Note: All names have been changed to protect privacy.
I teach high school on the Southwest Side of Chicago, in a classroom with five windows that overlook one of the largest parks in the city. My clock and windows are juxtaposed, one on the east wall, and the others on the west wall, respectively.
Time passes in two ways in my classroom: First, by way of the daily revolution of the red second-hand. Second, by the way that the park presents back to us: dusty light filtering through dead, warm-hued leaves in autumn; stark, harsh white light through the naked and spindly tree branches in winter; and drifting in on the back of a hesitantly balmy spring breeze that can’t decide if it’s time to tap summer’s shoulder, or to retreat back into chilled hibernation.
Darren leaned towards my half-open window that exposed the expanse of white blossoms bursting forth across concrete. The portrait of spring is punctuated by the carpet of green that stretches across a sight line vast enough to last a couple hundred feet, until it disappears into cracked tennis courts and distant side parking lots.
He turned his head over his shoulder towards me:
“You already see that tree?”
Which one? There are dozens.
“That one.” Finger pointed.
It’s the tree closest to our window, a relatively small sapling topped with a dome of thousands of white blossoms. Some have fallen to the ground around it. I answer. Yep, I see it.
“Isn’t it beautiful?”
In my education, the closest I ever got to talking about black boys and flowers in the same breath was in the poem “The Rose That Grew from Concrete” by Tupac Shakur, a product of one of the few narrowly defined lanes of success–hip hop–that we have deemed appropriate for black men.
Our country does not teach its children that black boys also think flowers are beautiful. It teaches its children, rather, that the roses that grow from concrete stand starkly against the vast expanse of concrete that surrounds them: they are anomalies. These roses do not grow in fields together, for there are not many of them. We are taught that they are exceptions: thorny, resilient. There is hardly mention that they, too, are delicate.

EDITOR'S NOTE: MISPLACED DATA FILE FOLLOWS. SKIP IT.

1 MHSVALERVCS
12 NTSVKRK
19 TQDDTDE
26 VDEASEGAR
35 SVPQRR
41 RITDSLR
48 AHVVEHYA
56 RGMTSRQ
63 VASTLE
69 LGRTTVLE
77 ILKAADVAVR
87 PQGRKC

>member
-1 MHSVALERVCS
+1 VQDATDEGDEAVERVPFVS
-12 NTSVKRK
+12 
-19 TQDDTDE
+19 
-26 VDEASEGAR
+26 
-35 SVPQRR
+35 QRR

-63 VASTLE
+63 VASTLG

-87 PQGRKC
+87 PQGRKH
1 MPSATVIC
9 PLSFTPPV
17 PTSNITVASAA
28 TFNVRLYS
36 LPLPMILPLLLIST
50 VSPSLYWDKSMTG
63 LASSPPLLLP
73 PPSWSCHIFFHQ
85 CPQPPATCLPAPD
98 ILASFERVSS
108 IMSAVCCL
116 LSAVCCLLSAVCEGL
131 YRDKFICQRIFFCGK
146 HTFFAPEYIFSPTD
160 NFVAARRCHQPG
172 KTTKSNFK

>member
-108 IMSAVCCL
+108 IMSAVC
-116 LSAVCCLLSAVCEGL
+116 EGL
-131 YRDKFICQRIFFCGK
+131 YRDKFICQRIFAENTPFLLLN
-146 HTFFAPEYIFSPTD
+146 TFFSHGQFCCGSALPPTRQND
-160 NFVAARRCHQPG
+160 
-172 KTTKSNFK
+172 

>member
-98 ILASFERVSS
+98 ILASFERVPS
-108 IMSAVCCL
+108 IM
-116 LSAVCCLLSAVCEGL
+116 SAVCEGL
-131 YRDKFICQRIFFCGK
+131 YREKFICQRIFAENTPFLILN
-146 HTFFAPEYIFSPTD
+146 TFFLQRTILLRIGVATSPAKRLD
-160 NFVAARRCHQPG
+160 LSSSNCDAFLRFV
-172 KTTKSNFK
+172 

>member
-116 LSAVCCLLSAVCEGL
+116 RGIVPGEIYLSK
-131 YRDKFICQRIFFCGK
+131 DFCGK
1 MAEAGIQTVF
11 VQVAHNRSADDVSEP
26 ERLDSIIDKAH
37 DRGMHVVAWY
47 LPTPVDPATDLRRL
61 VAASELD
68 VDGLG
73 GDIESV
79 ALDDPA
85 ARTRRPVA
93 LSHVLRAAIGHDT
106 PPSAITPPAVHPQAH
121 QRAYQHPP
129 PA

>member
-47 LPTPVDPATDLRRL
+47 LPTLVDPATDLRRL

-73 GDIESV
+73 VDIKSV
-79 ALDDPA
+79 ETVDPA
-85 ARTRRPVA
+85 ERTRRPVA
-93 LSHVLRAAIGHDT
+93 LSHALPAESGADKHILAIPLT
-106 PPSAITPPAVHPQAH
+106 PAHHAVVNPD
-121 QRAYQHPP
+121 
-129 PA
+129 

On Friday, Taj asked to speak with me outside.
“I think I need anger management classes.”
Why would you say that?
“It’s my friend. Whenever she has something heavy on her heart, I’ll talk to her about it until she’s better. And she doesn’t have the time of day for me to talk about what’s important to me. I’ve told her things I’ve never told anyone else.”
That’s frustrating. But why would feeling this way mean you need anger management?
“Because it’s like, I’m just really feeling upset.” He wiped his eyes with an already damp sleeve.
He stood, bathing in the internalized messaging that any hint of emotion was a cancer–a problem to be managed–rather than the most significant asset that qualifies us all as human.
Why are we not taught that black boys cry?
From the second floor of our school, the dandelions in the park look less like weeds, choking off the supply of what is around them, and more like tiny explosions of the earth’s joy that warmth has returned.
Precious boys, I cannot promise you a changed world. But I can promise you this: The stories I tell about you will always start with your opinions on springtime and flowers. Though it might embarrass you, the stories I tell about you will not omit your tears. They will tell of an ability to recognize and heal the heavy hearts of those you surround yourselves with.
Lastly, I promise that I will always ask you what you think the dandelions look like from above, instead of just telling you that they are weeds.
Image courtesy of haikus*, Flickr Creative Commons